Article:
If you like language I'd still recommend this book but I think you'll have a more enjoyable time reading [b:The Etymologicon|12870068|The Etymologicon A Circular Stroll through the Hidden Connections of the English Language|Mark Forsyth|http://d.gr-assets.com/books/1327934087s/12870068.jpg|18022434]. ( )
  Shirezu | Mar 31, 2013 |
This is a really fun book and a must read for anyone who loves reading and learning about words. See my full review: http://youtu.be/b10UgeizXcA ( )
  Rincey | Mar 30, 2013 |
Are you looking for that wonderful gift to present to the individual in your life who appears to have swallowed a lexicon with their mornings repast, and have you been a bit tardy in getting said article? Well fret not here is an awesome nay, Brobdingnagian offering that could easily engender feelings of exuberance and even adoration from said recipient!



In his preambulation Mark Forsyth states that this book is for those words that are..

“To beautiful to live long, too amusing to be taken seriously, too precise to become common, too vulgar to survive in polite company, or too poetic to thrive in this age of prose.”

He goes on to say that these words languish away in old and arenaceous dictionaries, that these are the lost words and the great secrets of civilisations that can still be of use today.



What sets this marvellous read apart from your standard lexicon is the method of recording used does not follow the A – Z format. In fact the writer states that by having words arranged alphabetically within a dictionary you render them useless as they bear no relation to their neighbouring words and are estranged from those words they share a relationship with (for example in the Oxford English Dictionary, wine and corkscrew are separated by seventeen volumes). This led the author after hours of rumination and a degree of puttering to fix upon the idea of using the medieval book of hours as his solution to this dilemma, in the process reinventing the reference book for the modern world and it’s constant haste. With this method all one needs to do is to check the time of day via whatever clepsydra you prefer and then by referring to the correct page within this publication - suitable words should avail themselves for your use and the delectation of all within earshot.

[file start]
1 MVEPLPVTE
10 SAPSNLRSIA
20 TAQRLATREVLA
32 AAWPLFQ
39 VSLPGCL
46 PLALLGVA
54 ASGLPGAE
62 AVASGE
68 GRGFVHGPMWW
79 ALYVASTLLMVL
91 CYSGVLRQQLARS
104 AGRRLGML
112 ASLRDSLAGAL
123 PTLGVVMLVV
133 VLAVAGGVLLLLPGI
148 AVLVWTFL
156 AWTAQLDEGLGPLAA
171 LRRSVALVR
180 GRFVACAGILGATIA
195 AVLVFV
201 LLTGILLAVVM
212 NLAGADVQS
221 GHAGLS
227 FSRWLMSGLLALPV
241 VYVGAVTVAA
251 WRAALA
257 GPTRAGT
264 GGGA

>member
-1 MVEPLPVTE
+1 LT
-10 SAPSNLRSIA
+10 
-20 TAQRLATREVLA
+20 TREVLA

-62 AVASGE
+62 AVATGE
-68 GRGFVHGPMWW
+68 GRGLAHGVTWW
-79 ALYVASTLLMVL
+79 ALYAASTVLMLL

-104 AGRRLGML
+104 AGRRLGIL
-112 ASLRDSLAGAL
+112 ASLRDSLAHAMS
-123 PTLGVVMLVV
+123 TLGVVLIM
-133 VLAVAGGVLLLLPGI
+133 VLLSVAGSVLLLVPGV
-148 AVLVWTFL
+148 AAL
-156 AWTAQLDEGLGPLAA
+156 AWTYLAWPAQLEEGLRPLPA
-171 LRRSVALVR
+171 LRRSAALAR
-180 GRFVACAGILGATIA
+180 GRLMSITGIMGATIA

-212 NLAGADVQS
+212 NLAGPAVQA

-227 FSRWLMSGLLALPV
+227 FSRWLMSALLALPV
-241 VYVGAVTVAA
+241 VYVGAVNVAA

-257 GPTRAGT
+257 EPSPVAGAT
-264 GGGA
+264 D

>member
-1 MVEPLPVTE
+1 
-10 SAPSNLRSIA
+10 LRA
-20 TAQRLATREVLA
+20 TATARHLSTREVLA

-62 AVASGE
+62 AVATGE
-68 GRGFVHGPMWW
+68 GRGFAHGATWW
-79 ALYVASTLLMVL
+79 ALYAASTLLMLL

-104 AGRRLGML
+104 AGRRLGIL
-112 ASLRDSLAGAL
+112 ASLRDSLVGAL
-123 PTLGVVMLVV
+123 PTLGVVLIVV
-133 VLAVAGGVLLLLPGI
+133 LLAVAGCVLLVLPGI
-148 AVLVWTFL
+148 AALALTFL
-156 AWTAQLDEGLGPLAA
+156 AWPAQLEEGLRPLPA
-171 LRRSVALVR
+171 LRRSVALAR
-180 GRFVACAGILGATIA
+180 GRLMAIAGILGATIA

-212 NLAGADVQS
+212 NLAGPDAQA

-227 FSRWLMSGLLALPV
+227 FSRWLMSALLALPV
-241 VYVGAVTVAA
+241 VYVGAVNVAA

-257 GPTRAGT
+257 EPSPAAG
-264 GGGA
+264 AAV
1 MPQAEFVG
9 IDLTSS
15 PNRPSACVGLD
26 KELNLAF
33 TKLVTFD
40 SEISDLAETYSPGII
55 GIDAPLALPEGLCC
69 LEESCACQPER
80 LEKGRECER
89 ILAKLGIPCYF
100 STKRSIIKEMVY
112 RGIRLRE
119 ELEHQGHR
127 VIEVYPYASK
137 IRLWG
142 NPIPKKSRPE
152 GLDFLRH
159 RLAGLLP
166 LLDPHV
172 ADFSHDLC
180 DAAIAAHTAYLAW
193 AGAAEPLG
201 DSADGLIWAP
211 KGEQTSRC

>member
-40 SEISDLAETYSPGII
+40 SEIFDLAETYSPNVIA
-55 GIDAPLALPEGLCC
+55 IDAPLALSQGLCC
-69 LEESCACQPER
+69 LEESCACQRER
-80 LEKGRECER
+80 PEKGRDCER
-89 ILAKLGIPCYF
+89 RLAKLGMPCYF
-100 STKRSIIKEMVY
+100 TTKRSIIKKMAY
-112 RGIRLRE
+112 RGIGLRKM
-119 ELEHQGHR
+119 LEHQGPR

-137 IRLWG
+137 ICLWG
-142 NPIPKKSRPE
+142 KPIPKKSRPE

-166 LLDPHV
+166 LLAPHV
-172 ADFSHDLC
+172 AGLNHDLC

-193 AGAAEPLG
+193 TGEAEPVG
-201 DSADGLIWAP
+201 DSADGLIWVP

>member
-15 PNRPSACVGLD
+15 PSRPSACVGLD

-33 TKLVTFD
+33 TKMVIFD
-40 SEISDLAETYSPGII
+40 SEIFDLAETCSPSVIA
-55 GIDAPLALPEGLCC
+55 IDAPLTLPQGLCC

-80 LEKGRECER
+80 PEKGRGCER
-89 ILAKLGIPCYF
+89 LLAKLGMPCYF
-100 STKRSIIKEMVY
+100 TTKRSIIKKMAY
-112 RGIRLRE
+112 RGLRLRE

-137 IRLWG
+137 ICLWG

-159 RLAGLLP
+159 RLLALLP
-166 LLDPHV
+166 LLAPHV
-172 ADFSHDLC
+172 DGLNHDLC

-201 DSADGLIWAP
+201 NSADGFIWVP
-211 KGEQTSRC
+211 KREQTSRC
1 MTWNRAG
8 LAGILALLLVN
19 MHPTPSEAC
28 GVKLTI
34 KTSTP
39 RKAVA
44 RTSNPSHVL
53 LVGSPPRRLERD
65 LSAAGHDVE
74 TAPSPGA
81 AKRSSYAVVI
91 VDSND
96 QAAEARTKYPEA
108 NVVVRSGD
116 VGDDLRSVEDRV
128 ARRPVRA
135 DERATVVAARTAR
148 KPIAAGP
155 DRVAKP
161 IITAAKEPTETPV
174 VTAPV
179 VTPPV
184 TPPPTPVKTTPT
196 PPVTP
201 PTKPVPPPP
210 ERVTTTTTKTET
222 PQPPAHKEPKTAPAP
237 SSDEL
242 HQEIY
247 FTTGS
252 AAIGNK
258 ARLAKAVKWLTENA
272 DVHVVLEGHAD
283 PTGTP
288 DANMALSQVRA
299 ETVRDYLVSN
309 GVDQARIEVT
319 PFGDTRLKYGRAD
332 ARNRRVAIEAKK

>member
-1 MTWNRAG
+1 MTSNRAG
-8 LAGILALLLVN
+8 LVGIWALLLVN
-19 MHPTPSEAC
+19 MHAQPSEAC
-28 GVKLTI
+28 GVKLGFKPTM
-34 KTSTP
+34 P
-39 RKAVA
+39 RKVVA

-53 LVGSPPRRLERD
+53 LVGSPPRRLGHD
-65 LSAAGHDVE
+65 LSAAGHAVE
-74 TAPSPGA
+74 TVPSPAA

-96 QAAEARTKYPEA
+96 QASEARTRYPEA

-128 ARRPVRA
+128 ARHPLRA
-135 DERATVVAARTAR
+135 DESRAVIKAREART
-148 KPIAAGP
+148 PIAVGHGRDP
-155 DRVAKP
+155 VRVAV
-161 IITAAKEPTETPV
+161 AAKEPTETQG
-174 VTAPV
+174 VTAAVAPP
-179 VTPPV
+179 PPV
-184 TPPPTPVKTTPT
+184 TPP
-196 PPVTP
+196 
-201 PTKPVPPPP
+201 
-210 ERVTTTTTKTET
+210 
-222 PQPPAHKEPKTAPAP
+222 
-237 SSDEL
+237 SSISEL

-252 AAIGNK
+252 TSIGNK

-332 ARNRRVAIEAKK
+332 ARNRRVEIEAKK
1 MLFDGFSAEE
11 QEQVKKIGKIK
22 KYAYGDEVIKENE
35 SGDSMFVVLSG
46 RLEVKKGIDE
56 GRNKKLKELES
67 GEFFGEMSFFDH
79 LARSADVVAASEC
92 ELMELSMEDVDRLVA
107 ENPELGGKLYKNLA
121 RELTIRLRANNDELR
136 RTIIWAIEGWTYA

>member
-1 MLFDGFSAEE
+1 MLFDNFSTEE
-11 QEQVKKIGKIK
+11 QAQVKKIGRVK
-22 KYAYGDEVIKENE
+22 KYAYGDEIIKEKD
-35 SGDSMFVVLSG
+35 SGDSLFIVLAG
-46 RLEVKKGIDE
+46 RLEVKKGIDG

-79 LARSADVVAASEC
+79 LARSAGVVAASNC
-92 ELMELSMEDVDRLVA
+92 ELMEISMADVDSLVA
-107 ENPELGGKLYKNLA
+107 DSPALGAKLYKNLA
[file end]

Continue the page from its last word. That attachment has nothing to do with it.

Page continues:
The Horologicon (or book of hours) is the partner to last years The Etymologicon, and like that wonderful book, uses Mark’s Inky Fool blog, as it’s reference point. Where as the previous work, threaded us through the strange connection that exist between words, The Horologicon, is literally a book of hours, charting the period from just before the moment day-raw streaks red across the sky and guiding us through the day and eventide up until Bulls-noon, where we, having wished bene darkmans to our loved ones, will hopefully be ensconced in our dreamery, asleep in those arms of Morpheus.



This was a BBC radio 4 book of the week (read by Hugh Dennis) and was described as:

“The Horologicon (or book of hours) gives you the most extraordinary words in the English language, arranged according to the hour of the day when you really need them. Do you wake up feeling rough? Then you're philogrobolized. Pretending to work? That's fudgelling, which may lead to rizzling if you feel sleepy after lunch, though by dinner time you will have become a sparkling deipnosophist. From Mark Forsyth, author of the bestselling The Etymologicon, this is a book of weird words for familiar situations. From ante-jentacular to snudge by way of quafftide and wamblecropt, at last you can say, with utter accuracy, exactly what you mean.”

Disclaimer.

“This is a reference work. You should on no account attempt to read it cover to cover. If you do, Hell itself will have no horrors for you, and neither the author nor his parent company will accept liability for any suicides, rampages, or crazed nudity that may result.” Mark Forsyth. ( )
2 vote parrishlantern | Dec 21, 2012 |
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A humourous stroll
Through the forgotten words of
The English language.
(passion4reading)

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The Horologicon, which means 'a book of things appropriate to each hour', follows a day in the life of unusual, beautiful and forgotten English words.